By Zoey Goto
I was recently asked to name the best place to take kids on holiday, and without missing a beat I knew the answer – on an African safari! Whilst this may not be an obvious choice for many families, a safari trip with children is well worth putting on to the table for consideration. The close proximity to wild animals and exposure to different cultures, combined with a crop of new eco-luxe camps, set against the striking beauty of the African bush, creates a memorable experience that can enrich the whole family.
Having recently returned from an epic three-camp safari tour of Botswana, with my seven-year old daughter in tow, here are my tips for how to prepare and get the most out of this once in a lifetime family trip.
Before You Go
If vaccinations are needed or not will depend on where you are up to with your boosters and your chosen destination. Aim to speak to a travel healthcare practitioner 6-8 weeks in advance of travel.
Malaria tablets may be required, depending on the region and the season, but note that smaller, easier to swallow tablets are now available for kids. If it transpires that you and your family need to have vaccinations, don’t let this deter you! For our Botswana trip, my daughter and I had to have a booster injection each and take malaria tablets, but this paled in significance compared to what we gained from our amazing safari experience.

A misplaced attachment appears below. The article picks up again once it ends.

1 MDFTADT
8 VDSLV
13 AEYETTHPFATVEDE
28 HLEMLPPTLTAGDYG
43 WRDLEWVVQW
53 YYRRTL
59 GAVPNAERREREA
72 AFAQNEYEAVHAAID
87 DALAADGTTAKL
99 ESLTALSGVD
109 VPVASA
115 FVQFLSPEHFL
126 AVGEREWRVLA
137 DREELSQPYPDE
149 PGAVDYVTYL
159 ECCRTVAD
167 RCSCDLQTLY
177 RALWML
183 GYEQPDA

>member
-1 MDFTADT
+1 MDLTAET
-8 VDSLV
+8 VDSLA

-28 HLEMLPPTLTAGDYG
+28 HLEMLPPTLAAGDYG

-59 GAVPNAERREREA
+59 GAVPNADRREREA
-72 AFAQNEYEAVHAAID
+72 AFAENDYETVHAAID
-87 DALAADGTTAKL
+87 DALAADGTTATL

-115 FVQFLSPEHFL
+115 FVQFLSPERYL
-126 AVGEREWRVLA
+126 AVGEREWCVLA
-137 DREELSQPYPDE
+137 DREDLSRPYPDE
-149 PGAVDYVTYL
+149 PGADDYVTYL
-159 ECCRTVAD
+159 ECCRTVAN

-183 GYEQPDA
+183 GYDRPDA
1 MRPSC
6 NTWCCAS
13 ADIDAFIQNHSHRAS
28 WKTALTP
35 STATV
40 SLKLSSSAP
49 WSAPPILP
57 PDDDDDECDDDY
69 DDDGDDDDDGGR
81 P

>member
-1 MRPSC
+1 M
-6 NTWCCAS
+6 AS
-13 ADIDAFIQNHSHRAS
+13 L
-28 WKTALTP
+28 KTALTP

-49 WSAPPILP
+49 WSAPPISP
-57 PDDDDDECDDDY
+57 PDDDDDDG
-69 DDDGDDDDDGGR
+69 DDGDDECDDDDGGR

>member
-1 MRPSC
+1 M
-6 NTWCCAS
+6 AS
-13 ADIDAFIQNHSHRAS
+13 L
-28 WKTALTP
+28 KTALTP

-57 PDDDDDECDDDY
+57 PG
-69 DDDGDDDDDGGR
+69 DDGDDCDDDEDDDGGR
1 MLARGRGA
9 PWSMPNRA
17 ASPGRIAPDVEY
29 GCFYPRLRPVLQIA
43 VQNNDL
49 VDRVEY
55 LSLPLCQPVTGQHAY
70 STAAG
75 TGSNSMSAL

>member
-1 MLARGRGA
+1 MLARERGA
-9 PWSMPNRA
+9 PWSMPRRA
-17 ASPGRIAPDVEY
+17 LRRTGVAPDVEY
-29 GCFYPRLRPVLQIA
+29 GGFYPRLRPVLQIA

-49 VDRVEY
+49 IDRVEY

What to Pack for a Safari
If you are planning on staying at a more remote safari camp, this may involve getting there in a light aircraft. Generally, the small charter planes will have a weight limit on the luggage, so packing light is essential. Thankfully, all of the camps that we stayed at offered a complimentary, same-day laundry service, so we only needed a handful of outfits. However, although daytime temperatures in the bush can soar, the morning game drives can be surprisingly chilly, so make sure you include warm layers.
Safari essentials include a camera for all those amazing wildlife photos (Vtech have a decent camera for kids), a sunhat and sunblock, insect spray, jeans, a pair of shorts, a few t-shirts, a fleece, closed shoes, swimwear, binoculars and a good book. Born Free by Joy Adamson and The No. 1 Ladies’ Detective Agency by Alexander McCall Smith, both make good safari reading. Read more about how to choose binoculars from Worldbirds.